Coal Tar

Coal Tar -

A by-product of the manufacture of coal-gas and coke, was first noted in the latter part of the sixteenth century by a German chemist named Johann Joachim Becher. For a long time it was though practically a waste substance, ill-smelling, black and sticky, of no market value and difficult to dispose of in any way, as it polluted rivers and destroyed vegetation.

Towards the middle of the nineteenth century, the pitch and lighter oils obtained by distilling it became of importance in the roofing, paving and chemical industries, eventually being used for making briquets and for wood preservation, waterproofing, preservative coatings, etc., but its real history commences with the founding of the Coal Tar chemical industry by Sir Henry Perkin in 1856. Since that date science has produced from it an innumerable variety of chemical compounds of the most diverse characters and uses - comprising dye-stuffs, antiseptics, explosives, medicines, some of the most fragrant of perfumes, saccharin (a substance 300 times sweeter than sugar), flavoring extracts, etc., etc.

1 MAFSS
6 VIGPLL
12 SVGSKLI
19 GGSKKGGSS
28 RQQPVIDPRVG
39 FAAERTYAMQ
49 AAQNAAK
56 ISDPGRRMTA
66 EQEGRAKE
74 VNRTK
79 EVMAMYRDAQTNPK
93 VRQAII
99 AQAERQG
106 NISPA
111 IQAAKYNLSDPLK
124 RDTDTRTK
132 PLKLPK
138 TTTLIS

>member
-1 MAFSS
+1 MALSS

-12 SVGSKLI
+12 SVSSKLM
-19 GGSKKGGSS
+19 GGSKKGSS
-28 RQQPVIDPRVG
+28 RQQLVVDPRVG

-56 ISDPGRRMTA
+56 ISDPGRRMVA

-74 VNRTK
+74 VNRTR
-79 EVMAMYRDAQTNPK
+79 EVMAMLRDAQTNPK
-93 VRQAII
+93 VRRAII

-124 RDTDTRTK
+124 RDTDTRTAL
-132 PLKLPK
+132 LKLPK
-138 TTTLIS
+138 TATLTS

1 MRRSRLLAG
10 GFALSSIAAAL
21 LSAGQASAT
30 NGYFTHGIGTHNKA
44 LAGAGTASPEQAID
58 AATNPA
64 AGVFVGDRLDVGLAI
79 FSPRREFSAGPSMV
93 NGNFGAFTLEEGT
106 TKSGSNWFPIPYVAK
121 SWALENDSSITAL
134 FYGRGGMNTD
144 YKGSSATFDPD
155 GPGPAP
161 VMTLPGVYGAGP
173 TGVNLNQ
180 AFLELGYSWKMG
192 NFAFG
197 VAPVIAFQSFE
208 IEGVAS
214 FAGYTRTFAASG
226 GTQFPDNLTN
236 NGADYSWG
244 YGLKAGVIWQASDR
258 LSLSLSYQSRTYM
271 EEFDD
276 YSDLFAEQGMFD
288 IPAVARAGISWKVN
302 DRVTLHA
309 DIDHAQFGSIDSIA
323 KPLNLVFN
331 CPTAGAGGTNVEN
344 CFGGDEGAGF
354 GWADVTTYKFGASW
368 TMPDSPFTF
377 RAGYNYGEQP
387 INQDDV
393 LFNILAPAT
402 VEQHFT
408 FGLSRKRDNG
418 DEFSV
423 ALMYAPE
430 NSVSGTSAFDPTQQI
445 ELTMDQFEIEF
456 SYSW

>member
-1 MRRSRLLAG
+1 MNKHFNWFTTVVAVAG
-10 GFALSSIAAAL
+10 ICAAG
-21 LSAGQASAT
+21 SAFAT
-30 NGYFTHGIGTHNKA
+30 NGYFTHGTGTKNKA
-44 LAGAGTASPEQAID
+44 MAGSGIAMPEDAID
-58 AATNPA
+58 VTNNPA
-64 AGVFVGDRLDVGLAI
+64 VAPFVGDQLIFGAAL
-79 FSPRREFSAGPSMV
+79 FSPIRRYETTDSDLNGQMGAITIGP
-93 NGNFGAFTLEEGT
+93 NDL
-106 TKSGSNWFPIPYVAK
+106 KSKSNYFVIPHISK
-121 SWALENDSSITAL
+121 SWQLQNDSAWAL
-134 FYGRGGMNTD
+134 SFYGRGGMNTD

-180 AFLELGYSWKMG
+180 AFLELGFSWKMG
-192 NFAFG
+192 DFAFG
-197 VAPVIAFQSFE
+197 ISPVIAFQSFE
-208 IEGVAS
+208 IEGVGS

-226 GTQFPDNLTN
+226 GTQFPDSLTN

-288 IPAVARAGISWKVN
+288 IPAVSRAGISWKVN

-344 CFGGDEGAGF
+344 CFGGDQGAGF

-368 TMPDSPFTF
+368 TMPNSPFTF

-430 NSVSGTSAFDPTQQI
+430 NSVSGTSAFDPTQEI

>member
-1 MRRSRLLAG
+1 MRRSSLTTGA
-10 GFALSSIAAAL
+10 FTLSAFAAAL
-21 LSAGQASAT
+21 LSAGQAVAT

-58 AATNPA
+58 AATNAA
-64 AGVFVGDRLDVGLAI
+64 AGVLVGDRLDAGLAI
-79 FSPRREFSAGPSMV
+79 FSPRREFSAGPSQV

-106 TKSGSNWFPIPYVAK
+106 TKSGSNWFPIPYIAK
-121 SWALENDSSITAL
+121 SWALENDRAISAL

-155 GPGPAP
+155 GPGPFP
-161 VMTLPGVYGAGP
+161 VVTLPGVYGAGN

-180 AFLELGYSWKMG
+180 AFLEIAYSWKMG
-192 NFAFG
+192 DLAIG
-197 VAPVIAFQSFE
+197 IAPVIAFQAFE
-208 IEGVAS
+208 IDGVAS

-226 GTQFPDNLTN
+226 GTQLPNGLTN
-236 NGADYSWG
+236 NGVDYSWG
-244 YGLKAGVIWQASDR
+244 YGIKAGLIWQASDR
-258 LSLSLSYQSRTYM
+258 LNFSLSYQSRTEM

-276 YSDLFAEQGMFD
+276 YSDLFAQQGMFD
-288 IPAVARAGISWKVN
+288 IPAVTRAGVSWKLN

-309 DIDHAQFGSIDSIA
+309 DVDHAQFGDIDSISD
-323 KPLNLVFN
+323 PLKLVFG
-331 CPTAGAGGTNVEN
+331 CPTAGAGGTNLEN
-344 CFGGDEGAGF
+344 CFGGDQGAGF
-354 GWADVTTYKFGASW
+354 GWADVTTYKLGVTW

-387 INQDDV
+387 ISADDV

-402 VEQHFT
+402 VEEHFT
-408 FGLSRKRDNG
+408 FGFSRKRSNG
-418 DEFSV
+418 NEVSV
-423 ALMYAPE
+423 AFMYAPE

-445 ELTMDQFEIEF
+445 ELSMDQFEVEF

The flavoring extracts produced include vanillin or artificial vanilla, cinnamon oil, oil of bitter almonds, coumarin, oil of wintergreen, essence of orange blossoms, essence of rhubarb, etc. The list might be indefinitely extended, for it has been stated by a prominent chemist that a majority of the foods listed on the average bill of fare, could be counterfeited in flavor by the use of Coal Tar preparations.

Arround Coal Tar in The Grocer's Encyclopedia

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